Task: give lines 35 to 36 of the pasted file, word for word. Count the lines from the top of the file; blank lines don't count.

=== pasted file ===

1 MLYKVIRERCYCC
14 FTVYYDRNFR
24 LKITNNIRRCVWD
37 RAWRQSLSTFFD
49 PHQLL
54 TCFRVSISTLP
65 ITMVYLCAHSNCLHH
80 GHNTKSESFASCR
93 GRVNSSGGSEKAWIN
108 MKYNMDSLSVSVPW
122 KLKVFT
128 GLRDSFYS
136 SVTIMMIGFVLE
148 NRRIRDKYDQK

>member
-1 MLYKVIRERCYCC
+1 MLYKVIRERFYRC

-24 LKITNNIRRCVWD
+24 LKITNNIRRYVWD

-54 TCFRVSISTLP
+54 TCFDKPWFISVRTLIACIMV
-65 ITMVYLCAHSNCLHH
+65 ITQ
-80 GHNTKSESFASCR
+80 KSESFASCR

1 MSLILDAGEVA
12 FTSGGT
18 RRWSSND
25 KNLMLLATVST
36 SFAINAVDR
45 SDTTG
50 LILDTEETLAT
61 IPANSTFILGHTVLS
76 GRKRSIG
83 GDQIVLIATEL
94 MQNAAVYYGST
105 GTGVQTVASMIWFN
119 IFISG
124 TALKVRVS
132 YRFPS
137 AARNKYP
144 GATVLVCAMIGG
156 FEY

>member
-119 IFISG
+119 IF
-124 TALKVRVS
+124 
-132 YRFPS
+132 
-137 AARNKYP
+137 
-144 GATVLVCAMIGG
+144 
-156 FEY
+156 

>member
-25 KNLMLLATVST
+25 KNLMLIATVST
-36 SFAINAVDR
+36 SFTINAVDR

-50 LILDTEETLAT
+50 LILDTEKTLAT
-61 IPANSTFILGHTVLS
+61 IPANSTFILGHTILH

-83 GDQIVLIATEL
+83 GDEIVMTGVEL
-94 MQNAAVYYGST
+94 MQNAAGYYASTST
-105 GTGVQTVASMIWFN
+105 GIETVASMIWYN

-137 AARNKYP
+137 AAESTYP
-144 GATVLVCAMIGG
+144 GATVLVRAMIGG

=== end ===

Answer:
83 GDQIVLIATEL
94 MQNAAVYYGST